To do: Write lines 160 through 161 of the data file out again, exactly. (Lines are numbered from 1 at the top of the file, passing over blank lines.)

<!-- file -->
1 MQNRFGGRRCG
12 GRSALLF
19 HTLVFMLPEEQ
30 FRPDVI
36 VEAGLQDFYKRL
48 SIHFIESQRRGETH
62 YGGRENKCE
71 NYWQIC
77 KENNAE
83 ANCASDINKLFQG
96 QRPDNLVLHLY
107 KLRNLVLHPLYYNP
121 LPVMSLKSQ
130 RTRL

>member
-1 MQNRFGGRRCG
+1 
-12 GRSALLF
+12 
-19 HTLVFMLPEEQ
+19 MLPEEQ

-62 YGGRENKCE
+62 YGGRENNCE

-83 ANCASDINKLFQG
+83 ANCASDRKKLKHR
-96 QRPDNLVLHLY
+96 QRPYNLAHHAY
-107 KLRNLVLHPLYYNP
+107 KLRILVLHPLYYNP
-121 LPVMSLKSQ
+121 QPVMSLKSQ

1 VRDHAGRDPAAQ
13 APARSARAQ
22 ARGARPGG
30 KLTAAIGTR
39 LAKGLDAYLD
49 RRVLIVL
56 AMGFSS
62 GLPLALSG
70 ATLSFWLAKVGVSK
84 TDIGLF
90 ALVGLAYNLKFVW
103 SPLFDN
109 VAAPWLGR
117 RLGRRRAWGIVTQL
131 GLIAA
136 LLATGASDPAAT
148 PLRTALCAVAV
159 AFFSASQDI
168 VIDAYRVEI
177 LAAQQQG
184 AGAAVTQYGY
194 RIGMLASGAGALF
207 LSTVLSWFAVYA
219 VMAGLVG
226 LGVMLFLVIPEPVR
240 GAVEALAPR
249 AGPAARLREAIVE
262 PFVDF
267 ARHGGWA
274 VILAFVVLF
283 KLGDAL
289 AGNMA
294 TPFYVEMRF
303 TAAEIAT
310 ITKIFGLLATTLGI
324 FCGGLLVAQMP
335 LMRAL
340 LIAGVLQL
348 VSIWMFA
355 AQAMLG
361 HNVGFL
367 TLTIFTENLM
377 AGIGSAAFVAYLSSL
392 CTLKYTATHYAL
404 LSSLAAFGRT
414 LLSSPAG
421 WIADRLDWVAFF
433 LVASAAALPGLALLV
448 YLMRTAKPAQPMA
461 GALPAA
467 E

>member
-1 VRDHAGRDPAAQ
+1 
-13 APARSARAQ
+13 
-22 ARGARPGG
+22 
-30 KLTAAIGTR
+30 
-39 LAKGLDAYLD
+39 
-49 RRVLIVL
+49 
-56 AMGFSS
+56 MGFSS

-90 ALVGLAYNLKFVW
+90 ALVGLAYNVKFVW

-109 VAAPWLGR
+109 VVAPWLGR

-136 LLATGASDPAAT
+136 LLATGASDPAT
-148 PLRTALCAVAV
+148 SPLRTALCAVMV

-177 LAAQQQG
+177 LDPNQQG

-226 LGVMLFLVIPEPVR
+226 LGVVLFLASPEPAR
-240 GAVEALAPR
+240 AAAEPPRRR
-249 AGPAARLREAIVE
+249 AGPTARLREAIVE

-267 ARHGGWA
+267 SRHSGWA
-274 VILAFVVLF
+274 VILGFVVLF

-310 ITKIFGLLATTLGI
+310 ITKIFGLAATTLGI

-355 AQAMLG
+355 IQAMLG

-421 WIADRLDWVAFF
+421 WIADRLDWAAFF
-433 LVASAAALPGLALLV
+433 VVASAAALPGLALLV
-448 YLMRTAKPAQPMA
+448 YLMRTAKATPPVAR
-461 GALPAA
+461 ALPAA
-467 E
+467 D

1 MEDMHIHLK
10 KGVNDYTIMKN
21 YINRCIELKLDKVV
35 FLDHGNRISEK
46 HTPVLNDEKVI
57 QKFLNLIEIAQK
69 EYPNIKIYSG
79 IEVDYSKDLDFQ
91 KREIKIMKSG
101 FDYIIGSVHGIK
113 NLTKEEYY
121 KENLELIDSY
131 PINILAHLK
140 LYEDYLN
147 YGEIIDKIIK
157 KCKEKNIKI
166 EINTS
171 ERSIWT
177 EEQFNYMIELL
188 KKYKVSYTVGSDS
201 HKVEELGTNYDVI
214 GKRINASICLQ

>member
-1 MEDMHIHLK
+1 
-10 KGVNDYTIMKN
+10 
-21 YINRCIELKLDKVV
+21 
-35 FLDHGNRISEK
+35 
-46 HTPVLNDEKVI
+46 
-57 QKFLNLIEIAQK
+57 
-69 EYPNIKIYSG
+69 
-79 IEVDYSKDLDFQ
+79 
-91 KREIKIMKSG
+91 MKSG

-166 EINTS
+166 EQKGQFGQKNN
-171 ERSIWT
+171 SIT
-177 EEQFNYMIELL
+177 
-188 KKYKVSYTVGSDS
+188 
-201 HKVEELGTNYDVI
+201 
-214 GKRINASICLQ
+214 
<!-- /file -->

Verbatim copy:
+21 
-35 FLDHGNRISEK